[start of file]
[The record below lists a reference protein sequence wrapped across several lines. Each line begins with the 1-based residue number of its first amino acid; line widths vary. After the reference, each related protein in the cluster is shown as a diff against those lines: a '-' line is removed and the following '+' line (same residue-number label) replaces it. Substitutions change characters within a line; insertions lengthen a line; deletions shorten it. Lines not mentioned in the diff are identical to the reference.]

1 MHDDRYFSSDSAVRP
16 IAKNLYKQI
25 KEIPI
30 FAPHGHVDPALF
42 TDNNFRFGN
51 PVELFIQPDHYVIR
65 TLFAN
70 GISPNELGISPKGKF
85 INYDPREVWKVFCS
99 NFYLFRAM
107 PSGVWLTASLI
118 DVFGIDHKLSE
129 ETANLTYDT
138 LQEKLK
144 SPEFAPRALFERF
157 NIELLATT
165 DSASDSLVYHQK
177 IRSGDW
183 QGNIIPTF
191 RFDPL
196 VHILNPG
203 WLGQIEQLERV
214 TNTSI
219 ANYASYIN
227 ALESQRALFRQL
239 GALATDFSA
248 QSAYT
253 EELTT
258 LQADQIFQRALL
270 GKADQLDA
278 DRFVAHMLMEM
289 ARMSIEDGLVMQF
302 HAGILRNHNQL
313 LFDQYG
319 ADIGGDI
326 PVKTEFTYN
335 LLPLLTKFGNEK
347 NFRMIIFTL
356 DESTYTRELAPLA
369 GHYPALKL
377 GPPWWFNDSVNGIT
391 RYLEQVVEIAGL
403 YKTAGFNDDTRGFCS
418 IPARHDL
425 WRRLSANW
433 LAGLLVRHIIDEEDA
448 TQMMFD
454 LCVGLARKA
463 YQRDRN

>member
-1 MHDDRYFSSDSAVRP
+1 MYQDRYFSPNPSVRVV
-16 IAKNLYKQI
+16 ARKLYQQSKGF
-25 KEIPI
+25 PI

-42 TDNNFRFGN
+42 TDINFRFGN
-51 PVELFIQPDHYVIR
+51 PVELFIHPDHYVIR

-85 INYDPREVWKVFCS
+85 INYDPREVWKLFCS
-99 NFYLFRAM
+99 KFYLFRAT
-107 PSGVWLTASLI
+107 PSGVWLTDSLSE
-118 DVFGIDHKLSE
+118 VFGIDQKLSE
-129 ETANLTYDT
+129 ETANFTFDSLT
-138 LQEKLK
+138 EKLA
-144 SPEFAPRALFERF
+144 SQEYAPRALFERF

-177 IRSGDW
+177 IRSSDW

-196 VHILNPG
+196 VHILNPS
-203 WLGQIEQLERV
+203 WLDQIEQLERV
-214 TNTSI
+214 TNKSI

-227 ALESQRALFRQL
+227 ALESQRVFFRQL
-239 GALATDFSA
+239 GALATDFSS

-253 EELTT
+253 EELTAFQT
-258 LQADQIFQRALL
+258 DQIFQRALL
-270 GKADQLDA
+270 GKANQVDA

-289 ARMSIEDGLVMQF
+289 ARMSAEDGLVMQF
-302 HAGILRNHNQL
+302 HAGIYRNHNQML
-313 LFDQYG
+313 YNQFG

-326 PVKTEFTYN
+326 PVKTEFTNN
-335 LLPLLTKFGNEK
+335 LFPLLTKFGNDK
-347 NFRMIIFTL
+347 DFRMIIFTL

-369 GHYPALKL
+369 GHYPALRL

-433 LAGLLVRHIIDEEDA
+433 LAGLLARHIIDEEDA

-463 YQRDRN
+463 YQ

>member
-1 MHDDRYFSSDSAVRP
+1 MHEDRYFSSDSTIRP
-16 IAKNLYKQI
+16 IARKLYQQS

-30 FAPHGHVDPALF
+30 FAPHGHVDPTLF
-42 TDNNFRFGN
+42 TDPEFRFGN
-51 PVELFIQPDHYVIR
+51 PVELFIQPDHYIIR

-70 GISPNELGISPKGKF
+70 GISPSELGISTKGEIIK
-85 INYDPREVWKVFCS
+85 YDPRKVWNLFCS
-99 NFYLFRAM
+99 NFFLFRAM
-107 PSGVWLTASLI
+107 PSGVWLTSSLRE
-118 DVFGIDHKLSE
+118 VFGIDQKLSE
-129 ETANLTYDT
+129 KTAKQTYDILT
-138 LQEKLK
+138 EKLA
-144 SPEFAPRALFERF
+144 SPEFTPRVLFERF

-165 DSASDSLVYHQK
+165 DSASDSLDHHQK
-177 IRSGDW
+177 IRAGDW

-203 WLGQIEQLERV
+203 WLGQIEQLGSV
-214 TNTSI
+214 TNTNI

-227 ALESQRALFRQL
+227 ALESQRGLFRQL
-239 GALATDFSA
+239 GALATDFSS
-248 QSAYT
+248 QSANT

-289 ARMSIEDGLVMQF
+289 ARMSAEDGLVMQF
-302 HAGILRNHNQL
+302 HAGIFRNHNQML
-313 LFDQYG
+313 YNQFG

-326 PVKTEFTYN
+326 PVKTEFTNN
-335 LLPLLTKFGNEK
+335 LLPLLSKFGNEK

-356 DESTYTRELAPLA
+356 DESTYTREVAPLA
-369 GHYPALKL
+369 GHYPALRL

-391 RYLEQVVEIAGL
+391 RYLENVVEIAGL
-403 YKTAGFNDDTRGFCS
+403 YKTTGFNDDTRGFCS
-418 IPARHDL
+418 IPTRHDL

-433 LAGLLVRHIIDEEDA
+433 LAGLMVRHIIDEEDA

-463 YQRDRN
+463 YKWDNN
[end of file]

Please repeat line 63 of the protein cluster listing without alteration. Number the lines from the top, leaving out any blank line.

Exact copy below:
+85 INYDPREVWKLFCS